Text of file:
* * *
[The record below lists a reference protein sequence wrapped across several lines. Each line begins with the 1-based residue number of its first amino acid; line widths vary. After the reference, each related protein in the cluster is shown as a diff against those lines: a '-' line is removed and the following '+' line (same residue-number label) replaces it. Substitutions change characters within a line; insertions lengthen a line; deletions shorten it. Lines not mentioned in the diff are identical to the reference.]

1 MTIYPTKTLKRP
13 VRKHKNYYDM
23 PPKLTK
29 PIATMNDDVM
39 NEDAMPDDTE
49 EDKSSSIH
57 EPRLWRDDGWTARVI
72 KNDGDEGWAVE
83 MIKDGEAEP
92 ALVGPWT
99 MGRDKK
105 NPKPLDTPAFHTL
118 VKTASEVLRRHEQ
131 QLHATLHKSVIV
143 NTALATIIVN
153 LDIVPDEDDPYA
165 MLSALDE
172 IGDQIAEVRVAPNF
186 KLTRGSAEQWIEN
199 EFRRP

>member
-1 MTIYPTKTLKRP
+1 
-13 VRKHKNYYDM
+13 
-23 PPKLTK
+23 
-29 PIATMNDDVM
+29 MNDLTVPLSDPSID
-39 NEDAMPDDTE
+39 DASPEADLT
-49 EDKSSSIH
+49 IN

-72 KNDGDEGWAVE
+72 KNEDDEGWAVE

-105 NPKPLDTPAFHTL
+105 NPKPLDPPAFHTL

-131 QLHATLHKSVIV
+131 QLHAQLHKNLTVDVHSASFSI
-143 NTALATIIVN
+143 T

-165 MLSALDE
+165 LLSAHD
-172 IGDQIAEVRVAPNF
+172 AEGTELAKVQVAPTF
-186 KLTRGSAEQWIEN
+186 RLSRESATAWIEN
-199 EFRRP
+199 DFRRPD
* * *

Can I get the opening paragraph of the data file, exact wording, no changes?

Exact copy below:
[The record below lists a reference protein sequence wrapped across several lines. Each line begins with the 1-based residue number of its first amino acid; line widths vary. After the reference, each related protein in the cluster is shown as a diff against those lines: a '-' line is removed and the following '+' line (same residue-number label) replaces it. Substitutions change characters within a line; insertions lengthen a line; deletions shorten it. Lines not mentioned in the diff are identical to the reference.]